Rep. Todd Akin's "legitimate rape" remark may be sinking his Senate campaign in Missouri (though he's not down for the count yet), but he'd be doing just fine in the Roman Senate, according to a post by Andrew Solomon on The New Yorker's website.
Solomon offers a deep dive on the history of children conceived from rape, tackling everything from the origins of Akin's mystical reproductive theories, the lives of rape victims and the lives of children who were conceived from the violent act. "The Roman physician Galen claimed that women could not conceive in rape—could not, in fact, conceive without an orgasm based in pleasure and consent," writes Solomon. The author's knowledge of the subject derives from research for his upcoming book Far From the Tree, an examination of "women raising children conceived in rape." He uncovered a wide range of cultural understandings of rape over time, like this, per Solomon:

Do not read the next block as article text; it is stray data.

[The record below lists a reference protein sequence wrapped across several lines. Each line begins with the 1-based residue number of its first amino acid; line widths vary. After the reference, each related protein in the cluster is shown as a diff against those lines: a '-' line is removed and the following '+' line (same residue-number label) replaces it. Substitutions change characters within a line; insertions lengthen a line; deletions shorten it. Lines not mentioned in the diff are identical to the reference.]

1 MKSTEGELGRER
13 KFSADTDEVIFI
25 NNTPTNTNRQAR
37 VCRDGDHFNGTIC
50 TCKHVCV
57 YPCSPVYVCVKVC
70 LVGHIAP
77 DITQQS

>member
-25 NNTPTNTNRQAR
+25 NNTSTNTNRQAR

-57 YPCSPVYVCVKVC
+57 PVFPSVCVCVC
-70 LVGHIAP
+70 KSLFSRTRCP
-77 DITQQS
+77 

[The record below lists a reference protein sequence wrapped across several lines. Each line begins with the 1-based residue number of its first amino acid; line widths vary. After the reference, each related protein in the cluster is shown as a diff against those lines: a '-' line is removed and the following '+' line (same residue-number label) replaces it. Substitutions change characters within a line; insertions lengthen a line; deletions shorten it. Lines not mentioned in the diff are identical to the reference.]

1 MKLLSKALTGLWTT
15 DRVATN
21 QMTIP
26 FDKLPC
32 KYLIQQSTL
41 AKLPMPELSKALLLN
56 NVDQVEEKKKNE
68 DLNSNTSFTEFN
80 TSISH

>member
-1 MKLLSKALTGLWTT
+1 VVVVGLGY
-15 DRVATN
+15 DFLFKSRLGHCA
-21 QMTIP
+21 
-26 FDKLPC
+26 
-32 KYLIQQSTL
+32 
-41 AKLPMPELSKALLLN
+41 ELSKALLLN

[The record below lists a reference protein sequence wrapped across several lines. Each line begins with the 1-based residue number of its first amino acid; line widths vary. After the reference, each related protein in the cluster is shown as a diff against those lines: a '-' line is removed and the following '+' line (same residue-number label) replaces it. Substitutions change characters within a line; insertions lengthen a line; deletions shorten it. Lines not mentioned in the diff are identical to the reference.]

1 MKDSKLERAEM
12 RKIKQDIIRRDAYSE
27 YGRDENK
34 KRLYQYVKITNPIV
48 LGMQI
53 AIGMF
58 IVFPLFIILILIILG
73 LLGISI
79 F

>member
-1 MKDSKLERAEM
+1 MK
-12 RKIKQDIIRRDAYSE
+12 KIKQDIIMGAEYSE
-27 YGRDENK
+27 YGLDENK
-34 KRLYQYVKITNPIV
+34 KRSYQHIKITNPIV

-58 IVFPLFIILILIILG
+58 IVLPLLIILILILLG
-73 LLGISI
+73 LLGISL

Augustine saw a noble purpose in rape; while promising women that “savage lust perpetuated against them will be punished,” he also praises rape for keeping women humble, letting them know “whether previously they were arrogant with regard to their virginity or over-fond of praise, or whether they would have become proud had they not suffered violation.” The Roman physician Galen claimed that women could not conceive in rape—could not, in fact, conceive without an orgasm based in pleasure and consent. Classical mythology is full of rape, usually seen as a positive event for the rapist, who is often a god; Zeus so took Europa and Leda; Dionysus raped Aura; Poseidon, Aethra; Apollo, Euadne. It is noteworthy that every one of these rapes produces children. The rape of a vestal virgin by Mars produced Romulus and Remus, who founded Rome. Romulus organized the rape of the Sabine women to populate his new city.
Read Solomon's New Yorker story in full here.
This article is from the archive of our partner The Wire.